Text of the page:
United States Secretary of State Mike Pompeo on Tuesday said Washington and India must work together to counter the threat posed by China to security and freedom, The Times of India reported. Pompeo and Defence Secretary Mark T Esper arrived in New Delhi on Monday for the third edition of the 2+2 ministerial dialogue to boost defence and security ties.
“There is much more work to do for sure,” Pompeo said during talks with Defence Minister Rajnath Singh and External Affairs Minister S Jaishankar. “We have a lot to discuss today: Our cooperation on the pandemic that originated in Wuhan, to confronting the Chinese Communist Party’s threats to security and freedom to promoting peace and stability throughout the region.”
Both Pompeo and Esper also held talks with National Security Advisor Ajit Doval on Tuesday to discuss challenges of strategic importance for the two countries.
The US secretary of state also said there is lot of work to be done. “Today is real opportunity for two great democracies like ours to grow closer, as I said on my trip to India last year when I called for a new age of ambition in our relation,” he added. “I think we’ve delivered on that over the past year.”
Esper also stressed on the threat posed by China, specifically in the Indo-Pacific region. “Our focus now must be on institutionalising and regularising our cooperation to meet the challenges of the day and uphold the principles of a free and open Indo-Pacific well into the future,” he said.
Both United States and India also signed a military agreement, Basic Exchange and Cooperation Agreement for Geo-Spatial cooperation, or BECA, which will give New Delhi access to advanced American satellite and map data for better accuracy of its missiles and drones.
BECA is the last of the foundational agreements to be signed by India and the US. The two sides have been sharing real-time intelligence under the Communications Compatibility and Security Agreement, or COMCASA, which was signed in 2018. They also signed the General Security of Military Information Agreement (GSOMIA) in 2002, and the Logistics Exchange Memorandum of Agreement (LEMOA) in 2016.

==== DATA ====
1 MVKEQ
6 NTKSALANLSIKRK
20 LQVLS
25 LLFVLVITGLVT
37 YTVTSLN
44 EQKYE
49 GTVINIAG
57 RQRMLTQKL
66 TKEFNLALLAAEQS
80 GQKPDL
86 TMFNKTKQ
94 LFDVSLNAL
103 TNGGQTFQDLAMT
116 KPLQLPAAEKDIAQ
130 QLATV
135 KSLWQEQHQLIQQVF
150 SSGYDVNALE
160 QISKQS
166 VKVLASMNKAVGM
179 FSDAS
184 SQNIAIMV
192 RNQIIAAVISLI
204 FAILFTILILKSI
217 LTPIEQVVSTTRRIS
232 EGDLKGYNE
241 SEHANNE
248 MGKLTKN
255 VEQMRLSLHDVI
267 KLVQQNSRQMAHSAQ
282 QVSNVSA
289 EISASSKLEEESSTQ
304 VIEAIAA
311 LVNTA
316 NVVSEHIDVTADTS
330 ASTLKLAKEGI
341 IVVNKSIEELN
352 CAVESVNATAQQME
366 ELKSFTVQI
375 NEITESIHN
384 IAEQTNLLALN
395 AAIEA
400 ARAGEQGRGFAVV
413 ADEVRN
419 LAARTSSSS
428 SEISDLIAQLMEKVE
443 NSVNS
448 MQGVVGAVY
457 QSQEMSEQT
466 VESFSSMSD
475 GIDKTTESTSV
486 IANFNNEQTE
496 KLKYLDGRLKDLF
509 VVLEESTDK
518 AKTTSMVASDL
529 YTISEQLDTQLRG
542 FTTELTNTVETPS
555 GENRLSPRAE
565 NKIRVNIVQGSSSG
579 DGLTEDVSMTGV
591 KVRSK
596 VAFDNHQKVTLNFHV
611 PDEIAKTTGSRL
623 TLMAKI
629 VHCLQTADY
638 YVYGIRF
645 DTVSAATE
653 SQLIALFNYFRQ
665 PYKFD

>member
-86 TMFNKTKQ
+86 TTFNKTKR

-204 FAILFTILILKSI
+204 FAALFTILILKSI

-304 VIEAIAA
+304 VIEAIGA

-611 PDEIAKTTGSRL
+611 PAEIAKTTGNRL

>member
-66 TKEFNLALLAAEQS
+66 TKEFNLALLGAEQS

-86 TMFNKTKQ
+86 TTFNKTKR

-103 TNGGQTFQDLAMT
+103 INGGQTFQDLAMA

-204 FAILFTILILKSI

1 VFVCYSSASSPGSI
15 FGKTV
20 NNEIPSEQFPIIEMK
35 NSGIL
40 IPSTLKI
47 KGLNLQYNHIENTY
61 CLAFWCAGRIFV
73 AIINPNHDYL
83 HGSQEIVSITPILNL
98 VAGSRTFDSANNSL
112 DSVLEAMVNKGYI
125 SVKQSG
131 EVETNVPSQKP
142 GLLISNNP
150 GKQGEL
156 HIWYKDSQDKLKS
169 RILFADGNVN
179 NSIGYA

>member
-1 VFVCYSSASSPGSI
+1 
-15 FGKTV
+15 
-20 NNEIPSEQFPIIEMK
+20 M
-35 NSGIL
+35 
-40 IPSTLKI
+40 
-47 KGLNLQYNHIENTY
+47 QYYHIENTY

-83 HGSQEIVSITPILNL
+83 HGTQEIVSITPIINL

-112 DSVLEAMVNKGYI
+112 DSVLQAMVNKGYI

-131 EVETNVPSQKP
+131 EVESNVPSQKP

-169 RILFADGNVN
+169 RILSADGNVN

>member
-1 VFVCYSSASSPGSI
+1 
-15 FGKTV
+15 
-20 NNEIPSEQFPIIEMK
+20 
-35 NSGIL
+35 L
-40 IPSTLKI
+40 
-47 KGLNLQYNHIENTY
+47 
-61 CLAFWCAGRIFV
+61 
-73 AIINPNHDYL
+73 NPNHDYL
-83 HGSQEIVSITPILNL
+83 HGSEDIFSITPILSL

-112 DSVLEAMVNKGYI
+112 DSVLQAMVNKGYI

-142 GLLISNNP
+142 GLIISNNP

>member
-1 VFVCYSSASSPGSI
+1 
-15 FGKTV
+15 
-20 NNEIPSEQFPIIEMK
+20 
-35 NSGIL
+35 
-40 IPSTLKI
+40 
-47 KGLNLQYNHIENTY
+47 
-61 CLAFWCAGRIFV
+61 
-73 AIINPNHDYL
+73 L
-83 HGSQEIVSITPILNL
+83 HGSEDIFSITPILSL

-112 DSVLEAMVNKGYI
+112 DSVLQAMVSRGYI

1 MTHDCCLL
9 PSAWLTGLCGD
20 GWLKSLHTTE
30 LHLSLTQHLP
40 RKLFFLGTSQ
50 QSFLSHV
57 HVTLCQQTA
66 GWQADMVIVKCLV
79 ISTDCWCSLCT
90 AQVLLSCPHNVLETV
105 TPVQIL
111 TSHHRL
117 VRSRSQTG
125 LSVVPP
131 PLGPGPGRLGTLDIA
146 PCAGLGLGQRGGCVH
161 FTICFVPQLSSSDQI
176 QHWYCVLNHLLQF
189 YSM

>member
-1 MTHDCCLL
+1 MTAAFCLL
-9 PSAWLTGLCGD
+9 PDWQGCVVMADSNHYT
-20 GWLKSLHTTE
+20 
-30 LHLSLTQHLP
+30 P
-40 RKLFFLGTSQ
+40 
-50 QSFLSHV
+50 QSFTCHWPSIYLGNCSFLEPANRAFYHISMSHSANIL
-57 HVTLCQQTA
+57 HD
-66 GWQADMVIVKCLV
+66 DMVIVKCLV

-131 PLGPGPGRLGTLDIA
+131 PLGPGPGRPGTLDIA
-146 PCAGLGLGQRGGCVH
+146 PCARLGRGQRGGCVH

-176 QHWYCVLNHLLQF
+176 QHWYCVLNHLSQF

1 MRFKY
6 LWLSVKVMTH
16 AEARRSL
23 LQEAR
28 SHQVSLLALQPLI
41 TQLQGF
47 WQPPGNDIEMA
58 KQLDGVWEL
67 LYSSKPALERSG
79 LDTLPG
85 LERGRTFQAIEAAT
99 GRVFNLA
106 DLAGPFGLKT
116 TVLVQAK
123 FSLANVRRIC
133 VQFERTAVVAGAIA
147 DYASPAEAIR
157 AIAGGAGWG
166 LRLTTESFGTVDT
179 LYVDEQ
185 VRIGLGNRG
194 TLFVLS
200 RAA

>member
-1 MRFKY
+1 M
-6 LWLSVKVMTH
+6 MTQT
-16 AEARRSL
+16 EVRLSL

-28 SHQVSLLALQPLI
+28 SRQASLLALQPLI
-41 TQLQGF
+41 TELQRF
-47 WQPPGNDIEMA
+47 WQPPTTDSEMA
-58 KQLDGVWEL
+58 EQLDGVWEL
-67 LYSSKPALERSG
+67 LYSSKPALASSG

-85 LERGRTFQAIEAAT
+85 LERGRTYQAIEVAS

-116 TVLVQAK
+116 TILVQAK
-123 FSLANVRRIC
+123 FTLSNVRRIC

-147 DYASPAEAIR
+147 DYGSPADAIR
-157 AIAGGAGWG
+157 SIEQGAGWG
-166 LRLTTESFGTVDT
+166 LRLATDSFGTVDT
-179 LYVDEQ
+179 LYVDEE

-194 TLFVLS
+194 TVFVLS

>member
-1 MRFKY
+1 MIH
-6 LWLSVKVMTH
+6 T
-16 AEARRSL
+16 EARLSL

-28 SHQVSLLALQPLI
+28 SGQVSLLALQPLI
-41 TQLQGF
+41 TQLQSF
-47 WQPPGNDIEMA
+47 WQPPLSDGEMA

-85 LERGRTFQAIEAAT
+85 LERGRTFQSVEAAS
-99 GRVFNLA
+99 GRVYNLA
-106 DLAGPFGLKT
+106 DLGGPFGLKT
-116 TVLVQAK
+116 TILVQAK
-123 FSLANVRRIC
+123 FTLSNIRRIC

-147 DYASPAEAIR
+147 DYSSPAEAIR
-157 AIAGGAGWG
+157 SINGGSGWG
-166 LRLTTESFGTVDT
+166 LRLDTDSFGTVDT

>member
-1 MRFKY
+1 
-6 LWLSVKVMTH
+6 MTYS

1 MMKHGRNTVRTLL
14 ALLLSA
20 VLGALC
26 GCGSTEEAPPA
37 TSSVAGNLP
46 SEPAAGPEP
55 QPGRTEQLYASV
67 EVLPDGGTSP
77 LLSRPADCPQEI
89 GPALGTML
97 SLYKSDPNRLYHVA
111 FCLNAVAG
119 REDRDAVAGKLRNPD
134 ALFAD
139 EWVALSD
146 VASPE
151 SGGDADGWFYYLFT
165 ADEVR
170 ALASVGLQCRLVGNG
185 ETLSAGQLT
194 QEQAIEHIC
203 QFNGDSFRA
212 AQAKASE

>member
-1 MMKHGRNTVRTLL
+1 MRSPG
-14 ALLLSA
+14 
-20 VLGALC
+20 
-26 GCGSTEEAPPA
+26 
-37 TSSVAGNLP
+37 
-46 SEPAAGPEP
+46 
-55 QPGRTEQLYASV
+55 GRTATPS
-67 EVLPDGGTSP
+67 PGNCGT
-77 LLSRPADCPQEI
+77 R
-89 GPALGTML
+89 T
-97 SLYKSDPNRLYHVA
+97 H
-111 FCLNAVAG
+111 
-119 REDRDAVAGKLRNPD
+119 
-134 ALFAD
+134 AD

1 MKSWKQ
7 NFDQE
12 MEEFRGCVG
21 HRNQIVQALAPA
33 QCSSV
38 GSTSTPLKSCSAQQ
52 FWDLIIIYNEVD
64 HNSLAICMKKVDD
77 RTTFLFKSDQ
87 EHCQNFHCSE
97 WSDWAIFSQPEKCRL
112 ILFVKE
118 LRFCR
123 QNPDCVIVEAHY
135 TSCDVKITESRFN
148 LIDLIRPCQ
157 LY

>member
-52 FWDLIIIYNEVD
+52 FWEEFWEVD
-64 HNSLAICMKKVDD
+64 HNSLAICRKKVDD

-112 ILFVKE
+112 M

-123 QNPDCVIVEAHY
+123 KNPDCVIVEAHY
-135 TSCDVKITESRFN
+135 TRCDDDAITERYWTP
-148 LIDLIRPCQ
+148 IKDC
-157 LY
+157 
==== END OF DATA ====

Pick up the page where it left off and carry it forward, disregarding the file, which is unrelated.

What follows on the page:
Meanwhile, Jaishankar said that over last two decades, the bilateral relationship between India and US has grown steadily in its substance, facets and significance, ANI reported.
“Accompanying comfort levels today enable us to engage much more intensively on matters of national security. At a time when it is particularly important to uphold a rules-based international order, ability of India and US to work closely in defence and foreign policy has a larger resonance. Together, we can make a real difference when it comes to regional and global challenges.”— S Jaishankar
The comments and agreements come amid heightened tensions with China. Earlier this month, Pompeo had said that the “quad” alliance comprising of India, US, Japan and Australia could be a “fabric” to counter Chinese threat. “Once we’ve institutionalised what we’re doing – the four of us together – we can begin to build out a true security framework,” Pompeo had told Nikkei Asia ahead of the Second Quad Ministerial Meeting in Tokyo.
In June, Pompeo had called on India and said the border clashes initiated by the Chinese military against India in Ladakh were the latest example of the “unacceptable behaviour” of the ruling Chinese Communist Party.
On October 19, India invited Australia to join high-level Malabar naval exercises it holds each year with the United States and Japan, dismissing Chinese concerns that the exercises destabilise the region.
Military heads of India and China have engaged in several rounds of talks over the last three months after 20 Indian and an unknown number of Chinese soldiers were killed in violent clashes in Galwan Valley in Ladakh on June 15. However, these talks have failed to break the impasse.